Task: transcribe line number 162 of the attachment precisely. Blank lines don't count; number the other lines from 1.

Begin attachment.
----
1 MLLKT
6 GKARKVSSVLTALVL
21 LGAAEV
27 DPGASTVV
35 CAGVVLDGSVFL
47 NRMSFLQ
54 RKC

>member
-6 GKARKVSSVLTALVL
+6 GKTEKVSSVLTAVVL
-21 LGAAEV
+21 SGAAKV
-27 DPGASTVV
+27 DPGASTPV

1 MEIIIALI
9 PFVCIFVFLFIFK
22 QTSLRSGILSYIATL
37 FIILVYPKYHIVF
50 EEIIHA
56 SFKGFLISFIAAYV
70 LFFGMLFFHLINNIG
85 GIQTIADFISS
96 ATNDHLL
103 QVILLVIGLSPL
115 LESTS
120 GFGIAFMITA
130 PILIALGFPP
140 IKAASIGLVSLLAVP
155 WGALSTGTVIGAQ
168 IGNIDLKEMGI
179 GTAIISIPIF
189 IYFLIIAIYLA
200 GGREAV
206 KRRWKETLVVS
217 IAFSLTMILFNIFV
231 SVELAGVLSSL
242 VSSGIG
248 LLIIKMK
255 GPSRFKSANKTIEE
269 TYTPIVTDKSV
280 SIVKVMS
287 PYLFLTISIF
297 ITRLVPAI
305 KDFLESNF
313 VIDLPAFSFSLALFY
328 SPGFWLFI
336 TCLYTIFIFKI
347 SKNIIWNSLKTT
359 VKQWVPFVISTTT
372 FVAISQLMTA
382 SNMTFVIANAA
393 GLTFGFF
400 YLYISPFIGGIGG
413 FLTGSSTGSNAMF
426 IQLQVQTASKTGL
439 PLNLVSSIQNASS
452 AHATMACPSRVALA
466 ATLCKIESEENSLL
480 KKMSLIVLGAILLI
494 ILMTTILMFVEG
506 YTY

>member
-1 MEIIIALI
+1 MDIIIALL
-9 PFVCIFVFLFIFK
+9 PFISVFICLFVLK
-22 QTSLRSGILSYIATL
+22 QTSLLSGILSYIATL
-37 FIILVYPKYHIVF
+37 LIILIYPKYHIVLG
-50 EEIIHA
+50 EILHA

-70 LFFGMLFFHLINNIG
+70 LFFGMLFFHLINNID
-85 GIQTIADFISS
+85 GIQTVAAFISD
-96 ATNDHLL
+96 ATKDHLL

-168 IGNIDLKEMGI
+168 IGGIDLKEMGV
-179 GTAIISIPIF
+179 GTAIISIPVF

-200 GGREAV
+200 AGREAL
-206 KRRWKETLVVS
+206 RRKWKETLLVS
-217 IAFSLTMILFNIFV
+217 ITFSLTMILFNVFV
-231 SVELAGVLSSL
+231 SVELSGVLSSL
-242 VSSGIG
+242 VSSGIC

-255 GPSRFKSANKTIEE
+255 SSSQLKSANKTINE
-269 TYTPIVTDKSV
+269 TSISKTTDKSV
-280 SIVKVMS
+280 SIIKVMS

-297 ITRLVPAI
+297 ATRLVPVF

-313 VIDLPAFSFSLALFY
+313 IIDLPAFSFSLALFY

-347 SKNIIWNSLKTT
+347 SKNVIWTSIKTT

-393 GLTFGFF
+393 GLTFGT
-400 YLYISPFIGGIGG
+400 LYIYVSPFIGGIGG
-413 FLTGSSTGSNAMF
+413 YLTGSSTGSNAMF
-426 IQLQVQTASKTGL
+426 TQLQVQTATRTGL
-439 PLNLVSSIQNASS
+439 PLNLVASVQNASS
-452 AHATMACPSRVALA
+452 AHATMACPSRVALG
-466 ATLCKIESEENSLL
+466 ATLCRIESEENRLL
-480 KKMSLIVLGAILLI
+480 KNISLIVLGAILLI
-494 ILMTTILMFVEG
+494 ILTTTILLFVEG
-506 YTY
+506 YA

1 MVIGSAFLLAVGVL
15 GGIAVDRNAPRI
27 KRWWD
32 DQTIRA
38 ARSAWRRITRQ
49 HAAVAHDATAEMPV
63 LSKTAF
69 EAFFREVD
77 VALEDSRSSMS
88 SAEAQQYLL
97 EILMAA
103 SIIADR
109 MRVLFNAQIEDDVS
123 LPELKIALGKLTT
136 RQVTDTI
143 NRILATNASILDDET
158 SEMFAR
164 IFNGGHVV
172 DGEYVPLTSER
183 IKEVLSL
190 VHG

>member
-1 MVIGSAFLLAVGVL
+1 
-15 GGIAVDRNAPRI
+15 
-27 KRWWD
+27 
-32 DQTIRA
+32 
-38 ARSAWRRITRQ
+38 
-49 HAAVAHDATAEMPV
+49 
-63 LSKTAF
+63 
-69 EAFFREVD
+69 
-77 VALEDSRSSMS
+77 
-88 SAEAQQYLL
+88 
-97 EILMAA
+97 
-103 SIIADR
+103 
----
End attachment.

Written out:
+69 